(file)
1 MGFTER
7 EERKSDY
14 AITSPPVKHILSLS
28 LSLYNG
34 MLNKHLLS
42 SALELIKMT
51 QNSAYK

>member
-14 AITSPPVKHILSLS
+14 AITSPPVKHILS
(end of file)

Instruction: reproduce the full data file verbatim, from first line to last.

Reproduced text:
1 MGFTER
7 EERKSDY
14 AITSPPVKHILSLS
28 LSLYNG
34 MLNKHLLS
42 SALELIKMT
51 QNSAYK

>member
-14 AITSPPVKHILSLS
+14 AITSPPVKHILS